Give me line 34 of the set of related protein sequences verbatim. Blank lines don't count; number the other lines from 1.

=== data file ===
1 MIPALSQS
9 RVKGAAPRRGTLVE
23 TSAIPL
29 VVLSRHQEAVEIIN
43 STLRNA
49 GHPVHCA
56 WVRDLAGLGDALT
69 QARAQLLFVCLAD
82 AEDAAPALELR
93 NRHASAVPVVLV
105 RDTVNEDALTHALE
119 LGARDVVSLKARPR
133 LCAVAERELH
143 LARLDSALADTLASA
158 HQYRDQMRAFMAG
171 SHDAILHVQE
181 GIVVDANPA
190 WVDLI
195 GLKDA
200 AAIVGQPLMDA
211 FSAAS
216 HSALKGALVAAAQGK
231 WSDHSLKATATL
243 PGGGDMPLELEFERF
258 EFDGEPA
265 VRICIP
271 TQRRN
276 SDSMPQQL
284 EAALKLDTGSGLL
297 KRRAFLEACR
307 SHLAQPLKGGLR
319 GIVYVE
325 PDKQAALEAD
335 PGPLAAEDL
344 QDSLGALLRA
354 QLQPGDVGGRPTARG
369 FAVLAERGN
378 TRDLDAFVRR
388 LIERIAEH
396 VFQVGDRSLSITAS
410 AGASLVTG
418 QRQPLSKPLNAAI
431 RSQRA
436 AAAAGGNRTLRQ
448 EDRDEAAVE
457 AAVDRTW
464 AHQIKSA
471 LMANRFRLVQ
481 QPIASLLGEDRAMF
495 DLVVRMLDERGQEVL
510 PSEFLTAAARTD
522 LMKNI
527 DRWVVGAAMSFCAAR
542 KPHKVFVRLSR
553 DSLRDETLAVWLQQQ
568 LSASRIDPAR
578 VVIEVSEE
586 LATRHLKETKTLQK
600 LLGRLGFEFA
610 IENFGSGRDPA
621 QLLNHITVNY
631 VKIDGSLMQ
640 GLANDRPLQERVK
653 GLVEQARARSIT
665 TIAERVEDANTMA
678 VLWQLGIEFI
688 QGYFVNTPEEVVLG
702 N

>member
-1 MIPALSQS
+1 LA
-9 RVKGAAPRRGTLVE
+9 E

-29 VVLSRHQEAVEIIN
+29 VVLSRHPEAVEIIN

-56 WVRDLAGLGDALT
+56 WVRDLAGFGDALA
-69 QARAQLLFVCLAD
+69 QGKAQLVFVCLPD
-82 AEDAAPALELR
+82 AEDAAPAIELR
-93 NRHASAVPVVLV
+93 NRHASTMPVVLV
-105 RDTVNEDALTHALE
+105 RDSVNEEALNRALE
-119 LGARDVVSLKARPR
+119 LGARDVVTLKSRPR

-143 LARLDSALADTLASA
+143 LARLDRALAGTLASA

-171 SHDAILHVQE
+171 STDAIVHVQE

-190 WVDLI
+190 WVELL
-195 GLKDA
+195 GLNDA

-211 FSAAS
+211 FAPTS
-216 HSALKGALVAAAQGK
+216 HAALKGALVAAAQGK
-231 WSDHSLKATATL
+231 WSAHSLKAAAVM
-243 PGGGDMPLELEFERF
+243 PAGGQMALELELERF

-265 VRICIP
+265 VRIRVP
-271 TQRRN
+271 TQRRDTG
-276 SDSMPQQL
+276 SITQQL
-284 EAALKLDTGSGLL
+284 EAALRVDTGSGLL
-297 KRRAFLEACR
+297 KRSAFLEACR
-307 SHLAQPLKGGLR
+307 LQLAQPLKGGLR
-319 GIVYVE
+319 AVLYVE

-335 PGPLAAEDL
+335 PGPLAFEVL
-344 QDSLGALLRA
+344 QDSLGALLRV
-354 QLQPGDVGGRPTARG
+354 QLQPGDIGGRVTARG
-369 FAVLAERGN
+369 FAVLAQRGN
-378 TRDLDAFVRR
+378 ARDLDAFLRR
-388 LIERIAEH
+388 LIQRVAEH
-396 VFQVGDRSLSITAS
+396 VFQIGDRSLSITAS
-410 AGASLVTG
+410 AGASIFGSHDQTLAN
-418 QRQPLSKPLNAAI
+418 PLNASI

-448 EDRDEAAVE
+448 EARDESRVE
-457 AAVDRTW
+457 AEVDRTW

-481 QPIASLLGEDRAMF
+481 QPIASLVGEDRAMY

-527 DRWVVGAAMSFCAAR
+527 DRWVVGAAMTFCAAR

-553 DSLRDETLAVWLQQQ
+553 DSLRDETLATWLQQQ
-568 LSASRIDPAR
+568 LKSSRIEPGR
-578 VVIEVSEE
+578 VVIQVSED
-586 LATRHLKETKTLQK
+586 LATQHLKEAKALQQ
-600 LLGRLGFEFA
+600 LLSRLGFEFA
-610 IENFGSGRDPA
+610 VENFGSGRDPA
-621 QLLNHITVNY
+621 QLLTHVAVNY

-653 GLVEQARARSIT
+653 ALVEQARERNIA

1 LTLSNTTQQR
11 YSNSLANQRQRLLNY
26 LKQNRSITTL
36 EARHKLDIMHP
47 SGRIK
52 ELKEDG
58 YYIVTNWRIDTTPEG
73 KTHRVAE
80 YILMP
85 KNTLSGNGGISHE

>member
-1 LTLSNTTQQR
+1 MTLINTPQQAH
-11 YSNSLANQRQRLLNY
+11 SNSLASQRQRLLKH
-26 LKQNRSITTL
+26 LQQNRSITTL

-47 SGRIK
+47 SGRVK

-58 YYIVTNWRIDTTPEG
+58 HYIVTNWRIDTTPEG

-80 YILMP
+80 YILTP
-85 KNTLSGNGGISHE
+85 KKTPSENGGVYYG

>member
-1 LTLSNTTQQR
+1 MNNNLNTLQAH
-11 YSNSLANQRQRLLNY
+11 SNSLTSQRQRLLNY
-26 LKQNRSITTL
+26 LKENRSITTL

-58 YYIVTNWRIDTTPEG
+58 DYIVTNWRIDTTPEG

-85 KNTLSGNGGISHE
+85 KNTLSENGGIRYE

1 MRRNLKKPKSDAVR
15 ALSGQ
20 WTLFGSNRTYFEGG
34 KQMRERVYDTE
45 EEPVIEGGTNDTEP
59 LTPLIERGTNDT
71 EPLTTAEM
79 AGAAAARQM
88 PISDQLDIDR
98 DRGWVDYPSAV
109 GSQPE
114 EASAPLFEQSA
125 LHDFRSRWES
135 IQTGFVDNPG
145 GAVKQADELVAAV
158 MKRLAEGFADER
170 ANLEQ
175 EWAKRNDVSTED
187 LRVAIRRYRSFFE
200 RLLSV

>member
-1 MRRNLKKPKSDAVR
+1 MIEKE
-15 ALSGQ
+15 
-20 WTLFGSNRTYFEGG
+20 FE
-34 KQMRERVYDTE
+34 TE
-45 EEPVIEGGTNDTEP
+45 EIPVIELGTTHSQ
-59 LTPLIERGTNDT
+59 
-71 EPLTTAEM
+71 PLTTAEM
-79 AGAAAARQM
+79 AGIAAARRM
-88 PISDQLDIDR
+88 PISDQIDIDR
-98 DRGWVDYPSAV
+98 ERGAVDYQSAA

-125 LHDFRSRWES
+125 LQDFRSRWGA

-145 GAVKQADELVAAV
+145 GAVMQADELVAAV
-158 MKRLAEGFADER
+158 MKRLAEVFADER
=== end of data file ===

335 PGPLAAEDL